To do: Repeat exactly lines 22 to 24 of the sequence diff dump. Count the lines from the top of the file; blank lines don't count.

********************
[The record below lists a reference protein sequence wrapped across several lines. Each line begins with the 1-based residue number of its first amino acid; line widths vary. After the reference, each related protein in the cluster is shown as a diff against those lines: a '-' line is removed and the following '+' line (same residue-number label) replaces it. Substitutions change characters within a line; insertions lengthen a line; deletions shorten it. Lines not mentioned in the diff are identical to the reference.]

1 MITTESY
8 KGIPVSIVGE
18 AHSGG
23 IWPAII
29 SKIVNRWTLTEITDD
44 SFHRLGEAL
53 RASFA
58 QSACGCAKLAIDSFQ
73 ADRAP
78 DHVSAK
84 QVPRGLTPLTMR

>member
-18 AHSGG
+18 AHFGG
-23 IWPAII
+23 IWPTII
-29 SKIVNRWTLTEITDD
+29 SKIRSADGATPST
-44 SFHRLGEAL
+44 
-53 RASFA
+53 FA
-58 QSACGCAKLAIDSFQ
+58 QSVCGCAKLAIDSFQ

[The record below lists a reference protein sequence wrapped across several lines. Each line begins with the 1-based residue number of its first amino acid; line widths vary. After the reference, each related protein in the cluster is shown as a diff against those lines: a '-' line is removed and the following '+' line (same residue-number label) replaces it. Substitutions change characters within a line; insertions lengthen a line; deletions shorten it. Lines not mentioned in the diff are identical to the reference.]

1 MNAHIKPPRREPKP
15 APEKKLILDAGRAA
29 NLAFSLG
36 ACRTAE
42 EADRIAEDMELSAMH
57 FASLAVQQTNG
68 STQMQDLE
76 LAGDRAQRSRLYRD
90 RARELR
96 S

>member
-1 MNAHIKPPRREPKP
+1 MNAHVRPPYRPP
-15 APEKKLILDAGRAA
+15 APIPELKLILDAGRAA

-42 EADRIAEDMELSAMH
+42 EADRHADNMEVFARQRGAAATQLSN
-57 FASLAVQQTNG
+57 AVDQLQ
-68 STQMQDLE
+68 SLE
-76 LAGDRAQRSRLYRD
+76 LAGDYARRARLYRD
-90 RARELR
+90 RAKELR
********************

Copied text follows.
-53 RASFA
+53 FA
-58 QSACGCAKLAIDSFQ